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Study: Nurses Are At Higher Risk Of Suicide Than Most People

A Biomedical Research facility on the UCSD School of Medicine campus is shown...

Photo by Brandon Quester / inewsource

Above: A Biomedical Research facility on the UCSD School of Medicine campus is shown on May 1, 2019.

A new UC San Diego study found that nurses die by suicide at a significantly higher rate than the general population. One of the authors of that study, Dr. Judy Davidson, sat down with KPBS reporter Priya Sridhar to talk about why these numbers are higher and the measures being taken to stop them from climbing.

Reported by Ben Lacey

RELATED: Nurse Suicides: Getting Help Before It’s Too Late

Q: Suicide rates were 58% higher for female nurses and 41% higher for male nurses, than the general population. Why do you think that is?

A: The reasons for the suicide rate are not clearly understood at this time. This is the first study that's been done on nurse suicide in the United States in over two decades. So we're just beginning to investigate this and learn more about it. We do have a suicide prevention program at UCSD, and through that program over the last three years we've learned that nurses are under a lot of stress related to over-regulation. The profession is highly regulated. There's a lot of rules and that creates a lot of psychological burden. Then, of course witnessing things like death, repeated death. Death of people that remind you of your loved ones or family members. So, for instance, if you were taking care of a baby that was burned and died, and that baby was the same age as your own at home, it might really affect you deeply.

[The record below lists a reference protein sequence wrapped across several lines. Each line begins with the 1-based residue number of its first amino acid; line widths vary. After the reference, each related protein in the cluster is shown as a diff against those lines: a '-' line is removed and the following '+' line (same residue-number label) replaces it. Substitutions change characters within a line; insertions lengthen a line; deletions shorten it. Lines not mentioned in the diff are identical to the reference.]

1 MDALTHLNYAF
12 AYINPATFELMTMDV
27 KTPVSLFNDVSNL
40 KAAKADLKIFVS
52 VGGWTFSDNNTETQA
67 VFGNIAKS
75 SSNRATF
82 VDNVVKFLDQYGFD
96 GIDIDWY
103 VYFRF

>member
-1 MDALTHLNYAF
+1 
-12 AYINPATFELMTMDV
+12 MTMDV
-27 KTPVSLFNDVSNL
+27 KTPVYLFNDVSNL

Q: It’s definitely an inherently stressful profession, and I did read a little bit that it's also a little bit about the culture. When you look at fields like law enforcement or emergency responders, often times when they witness death they get time off. Whereas, that's not really the case when it comes to nursing.

A: Right. A nurse can work with a patient and develop a really deep connection with that patient and the patient may not survive. And then, as soon as the patient's gone to the morgue, she's expected to pick up the next one. So there's no break at all between these big events and then the next person they need to care for.

Q: You mentioned the UC San Diego HEAR program. Tell me a little bit about that. I know it started in 2009, and it's aim is to help prevent these high suicide rates.

A: Yes, that was developed by our physicians in collaboration with the American Foundation of Suicide Prevention, in 2009, after they realized that they were having frequent repeated suicides among the medical staff – and that's not unique to UCSD, that's common throughout the country. It's known that doctors are at a higher risk. So they decided to take a proactive approach and encourage physicians to take a screening profile, anonymous encrypted screening, at least once a year. Through that screening profile they can find high risk individuals and encourage them to get the mental health treatment they need. They can remain completely anonymous all the way through the referral process, and we think that's why this works.

Q: It seems like the suicide rates have gone down since the program started.

A: Yeah. We can't give false hope that this will never happen again, but it has. The physicians used to have one per year at UCSD between medical student all the way up to attending, and there have been no physician deaths since they started the program. We had nurse suicides in San Diego several years back. We started that program for the nurses and we have not had a suicide since. We know that we can't prevent them completely. Suicide will happen at some point, but we are detecting many high risk individuals and getting them into treatment.

Listen to this story by Priya Sridhar.

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